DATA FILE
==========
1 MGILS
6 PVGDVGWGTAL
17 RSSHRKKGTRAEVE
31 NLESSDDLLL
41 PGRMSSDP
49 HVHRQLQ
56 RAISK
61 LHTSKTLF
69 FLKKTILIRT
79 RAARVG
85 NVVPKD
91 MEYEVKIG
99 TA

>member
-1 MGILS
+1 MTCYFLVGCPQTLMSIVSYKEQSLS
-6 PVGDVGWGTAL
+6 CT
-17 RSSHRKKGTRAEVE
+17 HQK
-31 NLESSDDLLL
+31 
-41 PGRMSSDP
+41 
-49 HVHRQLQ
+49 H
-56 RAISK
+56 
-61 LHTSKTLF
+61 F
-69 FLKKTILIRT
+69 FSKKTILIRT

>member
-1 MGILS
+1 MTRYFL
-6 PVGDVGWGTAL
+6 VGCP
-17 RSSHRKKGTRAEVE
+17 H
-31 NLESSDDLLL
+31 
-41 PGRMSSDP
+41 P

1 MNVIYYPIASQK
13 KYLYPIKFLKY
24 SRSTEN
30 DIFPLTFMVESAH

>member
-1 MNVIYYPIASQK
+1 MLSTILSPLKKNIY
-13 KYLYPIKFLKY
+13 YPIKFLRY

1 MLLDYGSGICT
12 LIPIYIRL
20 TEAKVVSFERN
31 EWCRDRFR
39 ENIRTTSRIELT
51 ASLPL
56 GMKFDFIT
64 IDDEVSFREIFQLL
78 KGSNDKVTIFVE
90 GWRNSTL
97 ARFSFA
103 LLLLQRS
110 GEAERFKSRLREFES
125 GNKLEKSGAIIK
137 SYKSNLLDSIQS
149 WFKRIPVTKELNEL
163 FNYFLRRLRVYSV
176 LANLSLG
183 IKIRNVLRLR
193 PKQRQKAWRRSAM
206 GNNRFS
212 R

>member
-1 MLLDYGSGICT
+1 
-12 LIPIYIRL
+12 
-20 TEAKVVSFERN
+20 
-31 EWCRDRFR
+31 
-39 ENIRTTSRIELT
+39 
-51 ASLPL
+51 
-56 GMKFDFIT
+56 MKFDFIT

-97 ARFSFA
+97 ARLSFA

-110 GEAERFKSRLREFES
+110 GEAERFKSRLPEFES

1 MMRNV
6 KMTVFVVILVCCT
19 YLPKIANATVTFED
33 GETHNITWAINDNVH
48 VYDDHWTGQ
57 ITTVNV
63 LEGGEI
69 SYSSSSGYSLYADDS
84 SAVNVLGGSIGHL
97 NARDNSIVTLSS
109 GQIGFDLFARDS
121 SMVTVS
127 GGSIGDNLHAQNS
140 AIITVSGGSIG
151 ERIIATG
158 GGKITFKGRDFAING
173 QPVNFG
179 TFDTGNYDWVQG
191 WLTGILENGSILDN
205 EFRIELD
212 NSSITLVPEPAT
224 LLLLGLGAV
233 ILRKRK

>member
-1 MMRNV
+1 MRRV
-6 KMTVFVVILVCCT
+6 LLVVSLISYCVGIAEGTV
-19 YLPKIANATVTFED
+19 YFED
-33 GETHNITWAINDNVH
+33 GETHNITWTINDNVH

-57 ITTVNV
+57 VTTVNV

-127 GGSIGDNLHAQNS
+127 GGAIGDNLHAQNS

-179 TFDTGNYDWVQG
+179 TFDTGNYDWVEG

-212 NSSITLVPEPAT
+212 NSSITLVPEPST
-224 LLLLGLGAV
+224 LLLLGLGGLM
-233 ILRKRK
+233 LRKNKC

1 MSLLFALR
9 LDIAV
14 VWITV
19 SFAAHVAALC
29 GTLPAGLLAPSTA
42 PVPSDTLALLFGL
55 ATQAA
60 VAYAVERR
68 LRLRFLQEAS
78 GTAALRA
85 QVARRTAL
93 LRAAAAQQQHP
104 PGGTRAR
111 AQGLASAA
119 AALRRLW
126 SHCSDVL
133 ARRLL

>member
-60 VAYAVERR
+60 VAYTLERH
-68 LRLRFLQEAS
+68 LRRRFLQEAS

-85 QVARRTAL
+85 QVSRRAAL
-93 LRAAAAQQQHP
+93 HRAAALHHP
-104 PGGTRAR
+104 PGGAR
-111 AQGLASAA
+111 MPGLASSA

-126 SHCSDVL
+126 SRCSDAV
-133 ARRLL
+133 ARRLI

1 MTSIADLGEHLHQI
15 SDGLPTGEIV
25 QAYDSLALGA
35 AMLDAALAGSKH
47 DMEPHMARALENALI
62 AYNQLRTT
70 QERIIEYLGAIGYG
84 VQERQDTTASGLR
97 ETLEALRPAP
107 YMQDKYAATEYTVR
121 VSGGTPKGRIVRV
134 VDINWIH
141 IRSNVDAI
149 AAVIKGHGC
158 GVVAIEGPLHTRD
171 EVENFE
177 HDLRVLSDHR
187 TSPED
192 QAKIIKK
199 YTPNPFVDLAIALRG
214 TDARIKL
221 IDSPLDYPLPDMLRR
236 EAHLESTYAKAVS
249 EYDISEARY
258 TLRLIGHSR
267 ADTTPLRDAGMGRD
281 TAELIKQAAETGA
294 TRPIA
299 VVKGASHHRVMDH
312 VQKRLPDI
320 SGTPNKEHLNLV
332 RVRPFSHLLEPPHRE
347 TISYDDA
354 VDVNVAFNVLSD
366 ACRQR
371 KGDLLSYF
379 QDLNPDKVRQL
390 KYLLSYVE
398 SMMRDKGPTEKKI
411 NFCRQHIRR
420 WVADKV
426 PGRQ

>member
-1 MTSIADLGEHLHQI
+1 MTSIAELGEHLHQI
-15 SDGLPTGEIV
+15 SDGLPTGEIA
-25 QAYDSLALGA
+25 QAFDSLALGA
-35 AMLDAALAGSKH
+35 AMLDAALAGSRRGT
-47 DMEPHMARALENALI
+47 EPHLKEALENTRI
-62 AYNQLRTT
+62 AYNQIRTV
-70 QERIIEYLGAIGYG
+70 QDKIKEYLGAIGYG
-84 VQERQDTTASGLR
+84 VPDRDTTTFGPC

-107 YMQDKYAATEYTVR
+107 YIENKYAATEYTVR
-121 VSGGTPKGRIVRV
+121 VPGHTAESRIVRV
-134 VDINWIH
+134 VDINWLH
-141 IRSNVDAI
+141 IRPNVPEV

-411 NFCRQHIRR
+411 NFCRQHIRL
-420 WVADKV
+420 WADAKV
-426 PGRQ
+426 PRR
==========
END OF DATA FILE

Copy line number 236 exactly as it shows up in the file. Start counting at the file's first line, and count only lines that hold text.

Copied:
+134 VDINWLH